All in all, a pretty impressive stab at the compact executive market from Gothenburg. So how has Volvo done it? Well handling has much to do with body stiffness - as anyone who tried to make an S70 change direction at speed will testify. Without it, you can make the springs as stiff as you like: it won't make much difference. Hence the need in the S60 for a completely new approach, aided by the use of a platform developed for the larger S80 saloon and the V70 estate.

In the case of the S60, this has allowed for a 70% improvement in torsional rigidity over the previous generation car. The provision of such a strong foundation has enabled much else to be achieved. Take the suspension, now tuned to deliver progressive movement, rather than lurching forward or back during heavy acceleration or braking. Over and above this, the two ride set-ups allow buyers to choose a car that's tuned for either comfort or handling response. Alternatively, they can go for the adaptive Four-C system which can be set into either comfort or sport modes.

The 'wheel-at-each-corner' design also helps with reduced overhangs that lower the polar movement of inertia, enabling sharper steering responses and a crisper turn-in. Plus there are the usual electronic aids. Like all S60 models, this 2.0T gets Volvo's STC Stability and Traction Control system, plus there's the (sadly optional) DSTC active anti-skid programme: enter a corner too fast and it automatically cuts in, reducing the throttle and selectively applying the brakes. Of course, as you'd expect, this car is as safe and solid as ever - though the associated weight has not, for once, compromised its sporting pretensions. And don't bother asking about an estate: there won't be one.

Volvo has an unparalleled reputation for safety and the S60 harbours yet another Volvo safety innovation that will doubtless find its way into many other rival cars. Blind Spot Information System (BLIS) acts much like an extra set of eyes and utilizes digital camera technology mounted in the door mirrors to monitor the areas 3m to each side and up to 9.5m behind the driver. If a vehicle enters this area, a symbol appears on the windscreen pillar near the rear view mirror to indicate that something's there when you take a quick look towards the mirror. Active at speeds above 10km/h, this system isn't the only safety benefit buyers of the latest S60 enjoy. Special water repellent glass is fitted to the mirrors and side windows. Water beads up on the glass and the airstream quickly clears it, leaving unimpeded visibility.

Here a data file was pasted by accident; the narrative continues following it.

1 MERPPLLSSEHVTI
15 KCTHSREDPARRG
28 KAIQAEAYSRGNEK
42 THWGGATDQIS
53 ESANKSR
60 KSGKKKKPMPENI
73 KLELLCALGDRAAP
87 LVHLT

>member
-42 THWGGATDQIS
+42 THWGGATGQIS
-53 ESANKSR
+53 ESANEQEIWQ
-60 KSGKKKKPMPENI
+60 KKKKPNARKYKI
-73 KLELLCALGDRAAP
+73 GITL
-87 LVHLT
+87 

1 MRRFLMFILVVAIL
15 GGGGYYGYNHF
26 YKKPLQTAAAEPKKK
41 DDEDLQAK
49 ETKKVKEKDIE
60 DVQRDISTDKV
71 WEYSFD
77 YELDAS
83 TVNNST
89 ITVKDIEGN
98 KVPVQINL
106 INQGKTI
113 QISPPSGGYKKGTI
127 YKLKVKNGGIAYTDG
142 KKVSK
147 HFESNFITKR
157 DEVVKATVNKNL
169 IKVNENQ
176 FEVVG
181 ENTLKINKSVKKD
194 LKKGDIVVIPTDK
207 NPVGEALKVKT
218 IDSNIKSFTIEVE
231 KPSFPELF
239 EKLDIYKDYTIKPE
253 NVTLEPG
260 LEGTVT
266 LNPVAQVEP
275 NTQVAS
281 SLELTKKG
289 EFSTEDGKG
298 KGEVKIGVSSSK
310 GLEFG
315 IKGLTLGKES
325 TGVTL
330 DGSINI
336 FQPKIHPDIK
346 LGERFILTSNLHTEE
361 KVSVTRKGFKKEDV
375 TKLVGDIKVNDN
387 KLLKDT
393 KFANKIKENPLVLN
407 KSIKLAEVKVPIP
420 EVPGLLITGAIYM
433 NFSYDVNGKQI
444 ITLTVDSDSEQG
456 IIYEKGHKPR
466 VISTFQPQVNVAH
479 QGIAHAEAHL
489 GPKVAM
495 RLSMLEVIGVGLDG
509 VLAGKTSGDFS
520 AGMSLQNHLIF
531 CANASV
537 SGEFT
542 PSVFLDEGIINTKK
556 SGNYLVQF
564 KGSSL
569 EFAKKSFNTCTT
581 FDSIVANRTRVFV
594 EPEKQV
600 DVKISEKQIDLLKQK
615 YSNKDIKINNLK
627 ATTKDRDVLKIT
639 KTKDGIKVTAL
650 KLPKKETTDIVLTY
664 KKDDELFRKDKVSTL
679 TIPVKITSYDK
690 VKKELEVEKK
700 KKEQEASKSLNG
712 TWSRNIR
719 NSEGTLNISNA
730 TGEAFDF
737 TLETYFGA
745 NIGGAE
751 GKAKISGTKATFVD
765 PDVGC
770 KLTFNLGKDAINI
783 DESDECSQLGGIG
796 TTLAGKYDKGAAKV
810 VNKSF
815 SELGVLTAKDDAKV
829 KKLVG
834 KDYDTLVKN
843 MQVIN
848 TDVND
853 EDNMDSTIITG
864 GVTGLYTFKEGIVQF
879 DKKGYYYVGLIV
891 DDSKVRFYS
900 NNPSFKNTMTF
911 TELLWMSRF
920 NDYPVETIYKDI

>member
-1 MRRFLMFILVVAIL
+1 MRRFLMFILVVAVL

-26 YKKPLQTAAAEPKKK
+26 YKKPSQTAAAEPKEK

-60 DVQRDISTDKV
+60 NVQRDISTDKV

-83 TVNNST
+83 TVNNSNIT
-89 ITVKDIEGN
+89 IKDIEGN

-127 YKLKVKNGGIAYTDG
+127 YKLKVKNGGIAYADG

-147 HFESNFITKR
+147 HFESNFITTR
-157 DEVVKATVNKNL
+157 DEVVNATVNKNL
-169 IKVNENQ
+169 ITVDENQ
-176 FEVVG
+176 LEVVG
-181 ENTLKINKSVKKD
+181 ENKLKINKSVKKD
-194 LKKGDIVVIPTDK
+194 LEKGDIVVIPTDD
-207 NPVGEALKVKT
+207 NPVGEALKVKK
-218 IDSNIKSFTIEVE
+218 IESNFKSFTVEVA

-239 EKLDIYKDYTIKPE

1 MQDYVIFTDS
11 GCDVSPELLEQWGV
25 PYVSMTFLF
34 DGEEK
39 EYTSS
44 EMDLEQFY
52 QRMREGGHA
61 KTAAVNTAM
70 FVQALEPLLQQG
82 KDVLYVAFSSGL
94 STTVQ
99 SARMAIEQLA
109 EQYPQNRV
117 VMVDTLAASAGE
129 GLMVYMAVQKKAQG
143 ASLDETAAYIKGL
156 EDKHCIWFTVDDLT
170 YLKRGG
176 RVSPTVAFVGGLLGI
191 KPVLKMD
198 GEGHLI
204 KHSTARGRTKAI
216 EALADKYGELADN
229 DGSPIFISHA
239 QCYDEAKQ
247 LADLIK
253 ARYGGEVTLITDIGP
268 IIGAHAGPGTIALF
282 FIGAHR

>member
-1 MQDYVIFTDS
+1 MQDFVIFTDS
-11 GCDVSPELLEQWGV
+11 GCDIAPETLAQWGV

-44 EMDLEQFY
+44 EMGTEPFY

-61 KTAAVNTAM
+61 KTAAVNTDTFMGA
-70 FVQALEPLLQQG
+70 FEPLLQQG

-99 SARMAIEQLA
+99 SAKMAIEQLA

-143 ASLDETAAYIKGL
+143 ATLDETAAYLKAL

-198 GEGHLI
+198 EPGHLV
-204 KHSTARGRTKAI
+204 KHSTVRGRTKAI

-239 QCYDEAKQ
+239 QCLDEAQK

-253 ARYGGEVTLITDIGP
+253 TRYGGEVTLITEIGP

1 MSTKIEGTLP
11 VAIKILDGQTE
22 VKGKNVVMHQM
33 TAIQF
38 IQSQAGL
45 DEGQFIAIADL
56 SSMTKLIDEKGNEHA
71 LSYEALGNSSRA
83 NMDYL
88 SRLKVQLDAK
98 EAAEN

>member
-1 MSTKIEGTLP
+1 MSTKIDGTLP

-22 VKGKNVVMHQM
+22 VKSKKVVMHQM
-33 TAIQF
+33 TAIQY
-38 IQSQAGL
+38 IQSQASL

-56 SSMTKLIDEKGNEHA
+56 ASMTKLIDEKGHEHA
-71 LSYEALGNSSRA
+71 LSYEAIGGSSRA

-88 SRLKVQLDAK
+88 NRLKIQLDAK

This S60 has a lot going for it. Power, equipment, relative exclusivity. With the sharper dynamics of the latest cars, it's a better drive too. As it is, the S60 2.0T represents a challenge the executive establishment can't afford to ignore.


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Performance star rating 7 out of 10 7
Comfort star rating 8 out of 10 8
Handling star rating 6 out of 10 6
Economy star rating 7 out of 10 7
Space / Versatility star rating 6 out of 10 6
Styling star rating 8 out of 10 8
Equipment star rating 7 out of 10 7
Build star rating 7 out of 10 7
Depreciation star rating 7 out of 10 7
Insurance star rating 7 out of 10 7
Value star rating 8 out of 10 8